RE: JavaMemoryModel: Fairness Guarantees in the Memory Model?

From: Jerry Schwarz (
Date: Mon Oct 22 2001 - 16:08:39 EDT

At 11:08 AM 10/22/2001, Bill Pugh wrote:
>At 10:59 AM +1000 10/22/01, David Holmes wrote:
>> > Example 3:
>> >
>> > Is this
>> >
>> > Initially all variables are 0
>> > Thread 1
>> > Volatile1 = 1
>> > while (A == 0) {;}
>> >
>> > Thread 2
>> > while (Volatile1 != 1) {;}
>>> print "Success"
>>> guaranteed to print "success"?
>>There is no suggested transformation here and the answer is obviously no.
>>There is no requirement from the JLS that thread 2 (assuming it runs first)
>>ever relinquishes the CPU and gives thread 1 a chance to write to Volatile1.
>>Hence the loop in thread 2 is not guaranteed to terminate.
>It is not required that thread 2 print "success" in any finite amount of
>time. But if the code is allowed to run for an infinite amount of time, it
>must eventually print "true".

I do not believe there is currently any such requirement in either the JLS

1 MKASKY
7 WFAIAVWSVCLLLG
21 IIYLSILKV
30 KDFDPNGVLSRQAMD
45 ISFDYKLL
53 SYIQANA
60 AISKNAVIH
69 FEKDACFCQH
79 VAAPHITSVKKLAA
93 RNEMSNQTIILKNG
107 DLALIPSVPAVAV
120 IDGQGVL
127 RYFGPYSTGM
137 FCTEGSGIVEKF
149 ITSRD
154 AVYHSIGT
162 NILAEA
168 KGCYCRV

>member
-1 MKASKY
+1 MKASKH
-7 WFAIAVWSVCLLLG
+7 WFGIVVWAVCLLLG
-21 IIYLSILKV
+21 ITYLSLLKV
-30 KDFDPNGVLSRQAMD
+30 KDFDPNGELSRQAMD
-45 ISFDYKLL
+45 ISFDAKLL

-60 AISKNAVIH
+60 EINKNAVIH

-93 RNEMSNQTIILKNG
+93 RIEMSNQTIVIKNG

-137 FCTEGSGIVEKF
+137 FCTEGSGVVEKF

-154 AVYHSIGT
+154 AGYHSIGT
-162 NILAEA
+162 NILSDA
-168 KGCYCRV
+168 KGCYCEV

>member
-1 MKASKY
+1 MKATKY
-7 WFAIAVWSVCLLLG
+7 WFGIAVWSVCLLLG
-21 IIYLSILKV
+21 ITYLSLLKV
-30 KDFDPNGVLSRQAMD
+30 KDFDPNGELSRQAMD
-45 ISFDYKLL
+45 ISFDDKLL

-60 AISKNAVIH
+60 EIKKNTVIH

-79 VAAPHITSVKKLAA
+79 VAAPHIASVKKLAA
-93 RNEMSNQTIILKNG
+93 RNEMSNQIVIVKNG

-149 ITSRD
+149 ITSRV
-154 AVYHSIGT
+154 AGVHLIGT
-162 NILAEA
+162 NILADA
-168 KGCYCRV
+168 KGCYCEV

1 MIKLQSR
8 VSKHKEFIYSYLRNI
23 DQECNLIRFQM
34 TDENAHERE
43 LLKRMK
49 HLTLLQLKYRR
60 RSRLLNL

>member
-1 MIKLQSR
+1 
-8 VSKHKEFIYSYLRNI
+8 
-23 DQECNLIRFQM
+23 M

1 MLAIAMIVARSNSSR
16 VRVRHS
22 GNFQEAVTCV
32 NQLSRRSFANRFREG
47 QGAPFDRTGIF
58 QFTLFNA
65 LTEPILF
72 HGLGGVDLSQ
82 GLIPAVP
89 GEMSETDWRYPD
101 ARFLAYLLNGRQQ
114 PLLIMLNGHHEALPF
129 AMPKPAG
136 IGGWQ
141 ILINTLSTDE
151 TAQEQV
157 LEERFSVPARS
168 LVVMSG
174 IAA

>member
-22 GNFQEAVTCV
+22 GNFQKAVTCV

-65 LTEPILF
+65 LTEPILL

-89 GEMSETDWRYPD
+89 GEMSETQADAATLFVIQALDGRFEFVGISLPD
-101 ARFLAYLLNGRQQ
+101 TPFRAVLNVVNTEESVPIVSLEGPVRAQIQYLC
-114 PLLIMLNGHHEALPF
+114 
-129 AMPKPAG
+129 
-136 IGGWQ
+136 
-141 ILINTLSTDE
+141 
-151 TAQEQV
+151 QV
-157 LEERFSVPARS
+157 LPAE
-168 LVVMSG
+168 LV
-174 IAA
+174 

or JVMS and I would strongly oppose adding one. Oracle's RDBMS Server VM
has entirely non-preemptive scheduling. Once Thread 2 gets into its loop
that is all the VM does. Thread 1 never runs.

>Otherwise, the compiler could hoist the read of Volatile1 out of the loop
>in thread 2, or move the write to Volatile1 after the loop in thread 1.

In terms of my earlier email on modelling semantics (to which no one ever
responded), the semantics of thread 2 require repeated memory operations
(reads) of Volatile1 until a read returns a value not equal to 1. The
system is free to avoid those reads when it can determine that doing so
will not violate the semantics of the overall program. For example, a
compiler that knew it was acting in the context of a non-preemptive
scheduler would be free to hoist the read in Thread 2. But a compiler that
is acting without context (such as a java to bytecode compiler) is not free
to make that transformation.

>Essentially, the rule is that if a thread is given an infinite number of
>opportunities to make progress, it must make progress.

Since there are no scheduling events in the body of thread 2's loop, in
Oracle's VM there are no opportunities for Thread 1 to make progress.

> Bill
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